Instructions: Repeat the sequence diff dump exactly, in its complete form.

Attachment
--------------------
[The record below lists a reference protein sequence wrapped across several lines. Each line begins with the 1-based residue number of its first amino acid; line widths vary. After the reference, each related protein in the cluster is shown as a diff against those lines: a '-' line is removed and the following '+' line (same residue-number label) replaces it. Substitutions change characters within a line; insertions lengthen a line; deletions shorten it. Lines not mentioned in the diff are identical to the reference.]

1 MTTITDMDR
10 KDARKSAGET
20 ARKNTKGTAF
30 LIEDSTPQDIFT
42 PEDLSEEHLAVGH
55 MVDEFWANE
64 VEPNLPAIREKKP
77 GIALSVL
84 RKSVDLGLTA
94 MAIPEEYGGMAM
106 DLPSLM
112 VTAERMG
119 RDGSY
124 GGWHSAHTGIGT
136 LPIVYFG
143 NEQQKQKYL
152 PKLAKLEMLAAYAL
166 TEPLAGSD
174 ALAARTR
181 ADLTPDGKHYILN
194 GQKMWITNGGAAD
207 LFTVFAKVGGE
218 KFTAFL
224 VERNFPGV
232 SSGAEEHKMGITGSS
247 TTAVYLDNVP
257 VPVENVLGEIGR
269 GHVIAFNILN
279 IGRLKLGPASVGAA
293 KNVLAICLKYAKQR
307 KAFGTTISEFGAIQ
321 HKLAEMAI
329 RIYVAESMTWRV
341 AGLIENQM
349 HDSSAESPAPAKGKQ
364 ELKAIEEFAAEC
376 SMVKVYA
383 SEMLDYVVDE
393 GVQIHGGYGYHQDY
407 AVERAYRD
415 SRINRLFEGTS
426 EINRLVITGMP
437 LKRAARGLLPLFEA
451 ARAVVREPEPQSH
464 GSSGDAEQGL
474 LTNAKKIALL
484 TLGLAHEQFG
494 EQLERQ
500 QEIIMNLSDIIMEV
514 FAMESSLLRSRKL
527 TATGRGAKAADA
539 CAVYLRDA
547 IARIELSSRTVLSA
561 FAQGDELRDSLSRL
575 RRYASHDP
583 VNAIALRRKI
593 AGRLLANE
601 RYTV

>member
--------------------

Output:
[The record below lists a reference protein sequence wrapped across several lines. Each line begins with the 1-based residue number of its first amino acid; line widths vary. After the reference, each related protein in the cluster is shown as a diff against those lines: a '-' line is removed and the following '+' line (same residue-number label) replaces it. Substitutions change characters within a line; insertions lengthen a line; deletions shorten it. Lines not mentioned in the diff are identical to the reference.]

1 MTTITDMDR
10 KDARKSAGET
20 ARKNTKGTAF
30 LIEDSTPQDIFT
42 PEDLSEEHLAVGH
55 MVDEFWANE
64 VEPNLPAIREKKP
77 GIALSVL
84 RKSVDLGLTA
94 MAIPEEYGGMAM
106 DLPSLM
112 VTAERMG
119 RDGSY
124 GGWHSAHTGIGT
136 LPIVYFG
143 NEQQKQKYL
152 PKLAKLEMLAAYAL
166 TEPLAGSD
174 ALAARTR
181 ADLTPDGKHYILN
194 GQKMWITNGGAAD
207 LFTVFAKVGGE
218 KFTAFL
224 VERNFPGV
232 SSGAEEHKMGITGSS
247 TTAVYLDNVP
257 VPVENVLGEIGR
269 GHVIAFNILN
279 IGRLKLGPASVGAA
293 KNVLAICLKYAKQR
307 KAFGTTISEFGAIQ
321 HKLAEMAI
329 RIYVAESMTWRV
341 AGLIENQM
349 HDSSAESPAPAKGKQ
364 ELKAIEEFAAEC
376 SMVKVYA
383 SEMLDYVVDE
393 GVQIHGGYGYHQDY
407 AVERAYRD
415 SRINRLFEGTS
426 EINRLVITGMP
437 LKRAARGLLPLFEA
451 ARAVVREPEPQSH
464 GSSGDAEQGL
474 LTNAKKIALL
484 TLGLAHEQFG
494 EQLERQ
500 QEIIMNLSDIIMEV
514 FAMESSLLRSRKL
527 TATGRGAKAADA
539 CAVYLRDA
547 IARIELSSRTVLSA
561 FAQGDELRDSLSRL
575 RRYASHDP
583 VNAIALRRKI
593 AGRLLANE
601 RYTV

>member